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Reduce Repetitive Code with ASP.NET Custom Controls

In this article Rich explores the world of ASP.NET Custom Controls and how they can dramatically simplify development of ASP.NET web applications.

Author Info:
By: Rich Sbarro
Rating: 5 stars5 stars5 stars5 stars5 stars / 57
January 08, 2003
  1. · Reduce Repetitive Code with ASP.NET Custom Controls
  2. · Creating the Control
  3. · Databinding to the Control
  4. · Handling ViewState and Post Back Events
  5. · Implementing in an ASP.NET page
  6. · Conclusion

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Reduce Repetitive Code with ASP.NET Custom Controls - Databinding to the Control
(Page 3 of 6 )

Databinding is the ideal method for populating a control with data. When you databind a collection or a DataTable to a control, ASP.NET will enumerate through all of the child objects or rows and add them to the control.

The code below overrides the DataBind method of the base class to set up the drop down.

public override void DataBind()
Contacts _contacts = new Contacts();
base.DataSource = _contacts;

base.DataTextField = "Name";
base.DataValueField = "ID";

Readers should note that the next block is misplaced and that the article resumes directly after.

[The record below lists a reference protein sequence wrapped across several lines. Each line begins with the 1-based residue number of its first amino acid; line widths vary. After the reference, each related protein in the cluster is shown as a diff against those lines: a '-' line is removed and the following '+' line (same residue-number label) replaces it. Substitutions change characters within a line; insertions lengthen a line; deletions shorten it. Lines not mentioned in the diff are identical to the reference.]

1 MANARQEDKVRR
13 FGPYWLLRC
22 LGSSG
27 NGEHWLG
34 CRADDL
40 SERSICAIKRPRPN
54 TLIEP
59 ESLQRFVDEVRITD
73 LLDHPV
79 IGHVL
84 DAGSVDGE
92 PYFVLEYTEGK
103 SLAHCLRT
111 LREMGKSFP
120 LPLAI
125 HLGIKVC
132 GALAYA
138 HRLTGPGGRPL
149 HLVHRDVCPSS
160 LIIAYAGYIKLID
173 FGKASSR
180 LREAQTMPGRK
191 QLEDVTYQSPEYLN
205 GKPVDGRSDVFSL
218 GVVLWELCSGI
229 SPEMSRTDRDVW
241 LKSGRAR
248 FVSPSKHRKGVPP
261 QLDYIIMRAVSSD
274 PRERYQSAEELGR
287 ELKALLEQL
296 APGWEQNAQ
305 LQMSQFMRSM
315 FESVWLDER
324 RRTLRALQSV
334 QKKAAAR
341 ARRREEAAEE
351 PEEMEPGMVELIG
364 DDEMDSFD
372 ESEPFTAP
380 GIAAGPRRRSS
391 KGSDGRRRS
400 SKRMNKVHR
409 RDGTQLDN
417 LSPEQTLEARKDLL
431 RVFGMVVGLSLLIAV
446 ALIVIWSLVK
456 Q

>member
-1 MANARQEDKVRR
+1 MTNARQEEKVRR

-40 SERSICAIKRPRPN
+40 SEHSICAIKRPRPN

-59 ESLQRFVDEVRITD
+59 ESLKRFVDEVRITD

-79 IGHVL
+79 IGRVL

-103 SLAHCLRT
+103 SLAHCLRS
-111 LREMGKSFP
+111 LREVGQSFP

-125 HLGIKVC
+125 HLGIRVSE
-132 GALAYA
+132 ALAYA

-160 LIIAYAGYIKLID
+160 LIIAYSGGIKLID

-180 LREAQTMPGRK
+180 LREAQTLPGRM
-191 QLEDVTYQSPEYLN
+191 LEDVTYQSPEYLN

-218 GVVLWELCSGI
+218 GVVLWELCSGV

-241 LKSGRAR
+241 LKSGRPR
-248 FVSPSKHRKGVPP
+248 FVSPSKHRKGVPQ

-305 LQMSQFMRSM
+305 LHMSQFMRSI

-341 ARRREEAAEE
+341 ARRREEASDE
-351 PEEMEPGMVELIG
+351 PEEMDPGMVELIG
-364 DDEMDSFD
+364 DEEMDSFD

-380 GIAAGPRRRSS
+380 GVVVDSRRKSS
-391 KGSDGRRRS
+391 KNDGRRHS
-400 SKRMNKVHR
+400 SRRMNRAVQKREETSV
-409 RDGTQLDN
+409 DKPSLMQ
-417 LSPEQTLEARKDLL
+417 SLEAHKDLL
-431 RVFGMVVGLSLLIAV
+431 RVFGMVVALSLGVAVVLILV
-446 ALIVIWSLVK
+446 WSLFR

if(base.Items.Count == 0)
base.Items.Add( new ListItem("No contacts available.", "-1") );

The DataTextField and DataValueField properties tell the base class which properties of the Contact class to use when databinding.

In this instance, the Name property will be displayed in the contents of the drop down, while the ID property will serve as the value for each item in the list.

The AutoLoadData property is supplied to allow the developer to specify when the control should handle its own databinding.

You should be aware that if AutoLoadData is false, then you will need to manually supply a data source for the control.

While in most cases it may be useful for the control to databind automatically, if there are multiple instances of the same control on one page then it may be more efficient to do the databinding manually, rather than having each individual instance call the same data source.
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